Debt can be dangerous
Saving money starts with smart investments. It is worthwhile to set the course early for a lifelong economy. The approach "10 percent of the gross model" is a painless entry. It is tempting for entrepreneurs and investors to work with credit. But debtors live dangerously. My experience tells me: equity is better.
A young acquaintance, a student of business administration at a well-known German university, recently told me about his second semester. We talked about entrepreneurship and how to become self-employed. He proudly presented the conclusion from his lectures on financing: In any case and absolutely, the entrepreneur should always work with as much credit and comparatively little equity. He spoke of "leverage" and the great return on equity. I could hardly believe it. I was really shocked. His older brother, who had recently founded a small company in the media industry, also fell out of the clouds. This theoretical nonsense is common. The dangers of borrowing are largely underestimated.
When debts are justifiable
For me, debts are justifiable in two cases: First, when financing real estate with long-term mortgages. Although that is also a matter of taste. I know a lot of investors who basically pay houses without bank help by their savings to 100 percent. That makes you free and independent. And if one day you are confronted with a vacancy of the property and the rental losses drag on, you will not be asked to report by an unfriendly banker. In addition, when certain age limits are reached, for example to the 75. Birthday, the lending banks' propensity for loan extensions is declining rapidly.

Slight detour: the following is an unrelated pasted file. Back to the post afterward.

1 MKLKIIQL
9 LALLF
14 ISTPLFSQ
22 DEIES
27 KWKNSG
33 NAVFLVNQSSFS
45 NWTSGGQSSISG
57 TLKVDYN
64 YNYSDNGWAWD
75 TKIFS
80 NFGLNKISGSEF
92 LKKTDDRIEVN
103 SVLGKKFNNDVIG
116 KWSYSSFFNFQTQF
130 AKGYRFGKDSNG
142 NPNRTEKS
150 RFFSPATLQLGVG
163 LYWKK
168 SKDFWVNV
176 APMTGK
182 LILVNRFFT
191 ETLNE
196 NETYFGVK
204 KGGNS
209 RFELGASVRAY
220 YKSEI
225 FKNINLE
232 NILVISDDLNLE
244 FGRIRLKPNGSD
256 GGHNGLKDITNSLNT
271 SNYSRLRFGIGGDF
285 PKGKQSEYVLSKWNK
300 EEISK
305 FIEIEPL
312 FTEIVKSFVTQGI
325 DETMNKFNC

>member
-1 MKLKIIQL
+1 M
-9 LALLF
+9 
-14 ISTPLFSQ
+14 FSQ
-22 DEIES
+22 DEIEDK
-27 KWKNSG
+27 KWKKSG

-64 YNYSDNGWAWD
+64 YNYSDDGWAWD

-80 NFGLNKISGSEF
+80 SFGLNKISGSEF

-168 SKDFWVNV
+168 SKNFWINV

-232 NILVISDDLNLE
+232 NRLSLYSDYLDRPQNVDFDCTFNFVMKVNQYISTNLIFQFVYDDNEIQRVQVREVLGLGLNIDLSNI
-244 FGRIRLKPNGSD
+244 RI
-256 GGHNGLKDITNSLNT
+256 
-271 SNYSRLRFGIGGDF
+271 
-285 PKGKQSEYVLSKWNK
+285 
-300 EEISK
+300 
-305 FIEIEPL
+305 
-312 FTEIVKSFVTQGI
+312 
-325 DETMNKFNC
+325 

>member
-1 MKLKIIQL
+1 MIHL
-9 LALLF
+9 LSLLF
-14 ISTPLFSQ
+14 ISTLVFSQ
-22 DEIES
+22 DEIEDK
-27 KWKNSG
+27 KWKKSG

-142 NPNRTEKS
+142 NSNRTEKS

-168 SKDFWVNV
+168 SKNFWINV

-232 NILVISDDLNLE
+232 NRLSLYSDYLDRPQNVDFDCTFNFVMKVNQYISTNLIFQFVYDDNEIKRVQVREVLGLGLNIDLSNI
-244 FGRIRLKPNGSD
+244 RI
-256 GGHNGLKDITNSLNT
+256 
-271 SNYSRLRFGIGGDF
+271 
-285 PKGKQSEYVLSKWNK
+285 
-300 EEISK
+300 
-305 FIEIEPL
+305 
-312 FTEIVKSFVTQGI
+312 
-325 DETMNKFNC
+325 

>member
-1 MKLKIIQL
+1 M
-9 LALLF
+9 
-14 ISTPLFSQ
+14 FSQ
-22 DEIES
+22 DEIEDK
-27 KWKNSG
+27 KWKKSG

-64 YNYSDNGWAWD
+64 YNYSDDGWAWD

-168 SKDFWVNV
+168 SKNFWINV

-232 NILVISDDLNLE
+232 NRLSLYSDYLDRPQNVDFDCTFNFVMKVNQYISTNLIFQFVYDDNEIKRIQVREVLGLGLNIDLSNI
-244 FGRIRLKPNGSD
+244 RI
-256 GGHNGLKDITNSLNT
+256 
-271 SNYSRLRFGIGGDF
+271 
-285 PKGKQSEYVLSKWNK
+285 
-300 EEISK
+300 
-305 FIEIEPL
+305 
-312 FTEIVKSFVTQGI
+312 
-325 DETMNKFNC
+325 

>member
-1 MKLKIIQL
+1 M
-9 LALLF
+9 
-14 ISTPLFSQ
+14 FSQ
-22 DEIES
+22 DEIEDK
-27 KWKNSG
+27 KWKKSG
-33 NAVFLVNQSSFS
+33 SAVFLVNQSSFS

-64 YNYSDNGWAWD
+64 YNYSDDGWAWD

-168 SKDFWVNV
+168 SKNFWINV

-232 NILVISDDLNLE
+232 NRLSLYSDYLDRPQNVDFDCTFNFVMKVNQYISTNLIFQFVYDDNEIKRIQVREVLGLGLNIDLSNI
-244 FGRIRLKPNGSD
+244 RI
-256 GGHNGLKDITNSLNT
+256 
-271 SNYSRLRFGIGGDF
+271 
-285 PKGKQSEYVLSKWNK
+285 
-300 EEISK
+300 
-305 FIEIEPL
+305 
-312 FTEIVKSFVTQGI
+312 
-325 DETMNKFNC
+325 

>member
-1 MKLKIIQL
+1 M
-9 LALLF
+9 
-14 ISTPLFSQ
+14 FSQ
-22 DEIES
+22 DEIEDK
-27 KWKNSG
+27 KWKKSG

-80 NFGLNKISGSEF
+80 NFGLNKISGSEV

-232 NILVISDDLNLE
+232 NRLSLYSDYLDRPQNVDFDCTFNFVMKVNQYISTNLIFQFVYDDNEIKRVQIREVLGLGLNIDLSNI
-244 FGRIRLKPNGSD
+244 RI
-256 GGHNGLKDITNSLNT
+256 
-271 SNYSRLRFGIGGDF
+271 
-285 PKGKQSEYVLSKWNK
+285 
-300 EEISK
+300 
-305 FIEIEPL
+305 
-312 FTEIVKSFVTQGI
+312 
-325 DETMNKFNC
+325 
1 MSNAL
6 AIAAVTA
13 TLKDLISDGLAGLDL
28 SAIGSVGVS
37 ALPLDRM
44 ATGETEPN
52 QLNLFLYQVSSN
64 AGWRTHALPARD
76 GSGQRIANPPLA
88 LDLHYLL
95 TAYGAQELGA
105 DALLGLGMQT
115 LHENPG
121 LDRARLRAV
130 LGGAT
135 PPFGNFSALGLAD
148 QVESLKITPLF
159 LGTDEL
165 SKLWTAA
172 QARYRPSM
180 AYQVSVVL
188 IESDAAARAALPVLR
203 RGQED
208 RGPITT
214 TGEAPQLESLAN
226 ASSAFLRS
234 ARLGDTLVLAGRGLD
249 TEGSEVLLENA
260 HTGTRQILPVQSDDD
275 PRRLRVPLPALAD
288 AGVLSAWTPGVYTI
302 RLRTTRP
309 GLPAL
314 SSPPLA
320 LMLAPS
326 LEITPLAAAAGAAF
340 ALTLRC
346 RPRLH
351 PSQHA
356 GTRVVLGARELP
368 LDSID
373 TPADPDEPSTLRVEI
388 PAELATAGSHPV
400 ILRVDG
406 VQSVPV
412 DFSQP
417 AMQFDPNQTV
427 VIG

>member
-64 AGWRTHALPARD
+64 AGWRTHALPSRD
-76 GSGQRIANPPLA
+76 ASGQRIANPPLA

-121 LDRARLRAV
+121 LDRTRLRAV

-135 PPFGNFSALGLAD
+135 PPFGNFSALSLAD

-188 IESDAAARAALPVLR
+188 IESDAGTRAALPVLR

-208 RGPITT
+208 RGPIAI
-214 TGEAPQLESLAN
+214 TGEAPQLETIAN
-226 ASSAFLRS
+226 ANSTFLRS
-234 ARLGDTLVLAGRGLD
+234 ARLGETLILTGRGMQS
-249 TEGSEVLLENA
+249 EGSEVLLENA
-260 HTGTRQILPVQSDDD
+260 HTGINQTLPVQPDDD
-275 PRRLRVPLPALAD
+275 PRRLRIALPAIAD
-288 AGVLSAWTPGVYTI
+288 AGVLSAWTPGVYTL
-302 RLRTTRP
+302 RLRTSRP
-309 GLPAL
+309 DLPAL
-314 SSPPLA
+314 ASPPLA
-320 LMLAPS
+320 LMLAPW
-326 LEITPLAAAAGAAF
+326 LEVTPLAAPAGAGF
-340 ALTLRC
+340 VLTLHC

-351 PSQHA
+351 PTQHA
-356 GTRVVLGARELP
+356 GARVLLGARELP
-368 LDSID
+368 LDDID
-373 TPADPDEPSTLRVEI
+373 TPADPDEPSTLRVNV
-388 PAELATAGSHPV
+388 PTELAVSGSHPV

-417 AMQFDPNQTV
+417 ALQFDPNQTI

On the other hand, credit financing of inventories and customer orders has been common for merchants for centuries. This is usually about short terms with clearly calculable profit margins, which are project-related. Commercial credit is a crucial tool for the level-headed merchant.
The challenge for the merchant these days is in a different area: first find a bank that lends you money on goods transactions. I recently had an export merchant with me. He has years of experience doing business in Iran. Now that the political blockades have been lifted, he now wants to use his country contacts and boost export business to Iran. Even with firm orders with really enormous profit margins, he finds no bank that grants him 50.000 euros in credit (so much for the real effect of the zero interest rate policy of the central banks to stimulate the economy!).
No bank debt please!
I advise against bank debt in almost all other cases. Basically, the compound interest effect is underestimated by borrowers. Loan rates that run against you and are not repaid immediately add up to large sums. For example, if you borrow 100.000 euros at 7 percent per year and want to pay them back after ten years, you will receive a final bill of 196.715 euros. It has always been this way: savers with reinvested interest or dividend income get richer over time. The loan interest payers, on the other hand, are getting poorer and poorer.